By Kathleen Doheny
HealthDay Reporter

More information

To learn more about tPA, visit the American Heart Association.

SOURCES: Gregg C. Fonarow, M.D., professor, cardiovascular medicine, University of California, Los Angeles, David Geffen School of Medicine; Patrick Lyden, M.D., chief, neurology, Cedars-Sinai Medical Center, Los Angeles; Feb. 10, 2011, presentation, American Stroke Association’s International Stroke Conference 2011, Los Angeles; Feb. 10, 2011, Circulation

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Can Diet Soda Boost Your Stroke Risk?

WEDNESDAY, Feb. 9 (HealthDay News) — Diet soda fans who drink the beverages every day may be cutting down on calories, but they also might be boosting their risk of stroke, new research suggests.

Researchers find a 61% increased risk among those who drink daily.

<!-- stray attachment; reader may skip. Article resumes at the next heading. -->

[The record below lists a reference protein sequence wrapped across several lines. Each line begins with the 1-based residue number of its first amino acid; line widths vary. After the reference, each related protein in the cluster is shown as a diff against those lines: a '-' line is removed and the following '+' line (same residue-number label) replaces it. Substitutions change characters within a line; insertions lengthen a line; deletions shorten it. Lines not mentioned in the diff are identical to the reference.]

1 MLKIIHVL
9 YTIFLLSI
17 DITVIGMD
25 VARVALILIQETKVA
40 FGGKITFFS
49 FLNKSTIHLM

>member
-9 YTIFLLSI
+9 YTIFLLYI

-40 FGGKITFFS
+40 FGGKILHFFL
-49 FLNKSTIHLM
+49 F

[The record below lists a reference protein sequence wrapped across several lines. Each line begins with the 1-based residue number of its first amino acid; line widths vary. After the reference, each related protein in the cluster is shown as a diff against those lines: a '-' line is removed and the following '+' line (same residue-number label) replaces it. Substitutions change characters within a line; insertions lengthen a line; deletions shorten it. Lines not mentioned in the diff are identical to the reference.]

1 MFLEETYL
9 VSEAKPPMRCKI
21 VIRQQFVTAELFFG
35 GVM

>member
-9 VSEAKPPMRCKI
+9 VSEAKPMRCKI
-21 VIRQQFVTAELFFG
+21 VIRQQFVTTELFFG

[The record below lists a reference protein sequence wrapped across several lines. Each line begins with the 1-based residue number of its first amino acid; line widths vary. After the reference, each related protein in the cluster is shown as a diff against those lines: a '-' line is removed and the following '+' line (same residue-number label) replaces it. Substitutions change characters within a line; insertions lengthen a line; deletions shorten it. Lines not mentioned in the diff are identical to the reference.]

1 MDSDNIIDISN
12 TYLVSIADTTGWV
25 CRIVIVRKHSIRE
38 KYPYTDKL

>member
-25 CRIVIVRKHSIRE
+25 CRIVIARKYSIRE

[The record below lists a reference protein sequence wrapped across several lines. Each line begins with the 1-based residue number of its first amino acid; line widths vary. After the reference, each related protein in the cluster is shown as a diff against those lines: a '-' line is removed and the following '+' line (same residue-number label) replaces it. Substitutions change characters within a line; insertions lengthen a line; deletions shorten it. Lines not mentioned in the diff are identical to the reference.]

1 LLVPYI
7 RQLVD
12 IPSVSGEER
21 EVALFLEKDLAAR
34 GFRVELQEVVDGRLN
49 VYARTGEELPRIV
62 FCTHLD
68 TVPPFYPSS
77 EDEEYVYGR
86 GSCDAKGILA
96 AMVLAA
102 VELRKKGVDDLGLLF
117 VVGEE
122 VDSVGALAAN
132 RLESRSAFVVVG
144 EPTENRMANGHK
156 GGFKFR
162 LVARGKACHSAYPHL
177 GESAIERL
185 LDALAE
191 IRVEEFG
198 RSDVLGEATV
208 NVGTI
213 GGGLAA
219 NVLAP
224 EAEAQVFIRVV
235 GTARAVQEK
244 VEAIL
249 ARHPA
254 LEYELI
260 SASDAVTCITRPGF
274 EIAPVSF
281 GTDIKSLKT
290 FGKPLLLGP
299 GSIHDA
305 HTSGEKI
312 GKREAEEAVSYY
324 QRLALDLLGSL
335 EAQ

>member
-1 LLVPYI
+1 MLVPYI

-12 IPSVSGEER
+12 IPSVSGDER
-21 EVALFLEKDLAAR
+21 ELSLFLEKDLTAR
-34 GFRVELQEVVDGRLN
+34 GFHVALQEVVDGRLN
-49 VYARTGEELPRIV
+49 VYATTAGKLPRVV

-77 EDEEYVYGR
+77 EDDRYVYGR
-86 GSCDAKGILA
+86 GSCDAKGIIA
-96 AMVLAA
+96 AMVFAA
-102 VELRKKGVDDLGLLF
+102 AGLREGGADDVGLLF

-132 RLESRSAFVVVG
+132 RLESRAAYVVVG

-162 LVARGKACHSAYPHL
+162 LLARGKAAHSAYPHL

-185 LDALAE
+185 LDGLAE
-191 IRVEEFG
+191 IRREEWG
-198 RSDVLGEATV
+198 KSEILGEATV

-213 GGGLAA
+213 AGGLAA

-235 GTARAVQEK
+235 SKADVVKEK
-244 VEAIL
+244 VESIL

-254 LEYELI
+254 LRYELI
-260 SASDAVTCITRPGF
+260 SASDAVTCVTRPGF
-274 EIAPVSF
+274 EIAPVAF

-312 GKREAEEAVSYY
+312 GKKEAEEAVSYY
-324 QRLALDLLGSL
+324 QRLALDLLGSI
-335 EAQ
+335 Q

“In our study, we saw a significant increased risk among those who drank diet soda daily and not regular soda,” said Hannah Gardener, an epidemiologist at the University of Miami Miller School of Medicine, who was slated to present her research Wednesday at the International Stroke Conference 2011 in Los Angeles.

Why the link? “It’s unknown at this point,” she said.

Stroke is the third leading cause of death, behind heart disease and cancer, in the United States. More than 137,000 people a year die from stroke, according to the American Stroke Association.